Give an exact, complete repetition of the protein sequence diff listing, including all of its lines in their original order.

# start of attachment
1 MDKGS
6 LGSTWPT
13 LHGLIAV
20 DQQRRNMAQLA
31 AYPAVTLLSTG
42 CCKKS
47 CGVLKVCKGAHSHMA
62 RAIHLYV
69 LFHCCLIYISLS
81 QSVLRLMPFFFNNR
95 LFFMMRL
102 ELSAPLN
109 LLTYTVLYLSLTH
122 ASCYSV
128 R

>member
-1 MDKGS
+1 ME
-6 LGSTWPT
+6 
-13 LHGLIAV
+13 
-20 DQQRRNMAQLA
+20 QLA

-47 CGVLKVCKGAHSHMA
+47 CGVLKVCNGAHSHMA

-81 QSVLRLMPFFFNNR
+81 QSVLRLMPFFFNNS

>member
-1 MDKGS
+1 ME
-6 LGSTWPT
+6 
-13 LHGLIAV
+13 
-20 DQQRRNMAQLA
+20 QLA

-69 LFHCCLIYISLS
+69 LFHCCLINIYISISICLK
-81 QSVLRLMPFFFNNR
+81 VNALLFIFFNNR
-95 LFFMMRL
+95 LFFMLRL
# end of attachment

1 MDKGS
6 LGSTWPT
13 LHGLIAV
20 DQQRRNMAQLA
31 AYPAVTLLSTG
42 CCKKS
47 CGVLKVCKGAHSHMA
62 RAIHLYV
69 LFHCCLIYISLS
81 QSVLRLMPFFFNNR
95 LFFMMRL
102 ELSAPLN
109 LLTYTVLYLSLTH
122 ASCYSV
128 R

>member
-1 MDKGS
+1 ME
-6 LGSTWPT
+6 
-13 LHGLIAV
+13 
-20 DQQRRNMAQLA
+20 QLA

-47 CGVLKVCKGAHSHMA
+47 CGVLKVCNGAHSHMA

-81 QSVLRLMPFFFNNR
+81 QSVLRLMPFFFNNS

>member
-1 MDKGS
+1 ME
-6 LGSTWPT
+6 
-13 LHGLIAV
+13 
-20 DQQRRNMAQLA
+20 QLA

-69 LFHCCLIYISLS
+69 LFHCCLINIYISISICLK
-81 QSVLRLMPFFFNNR
+81 VNALLFIFFNNR
-95 LFFMMRL
+95 LFFMLRL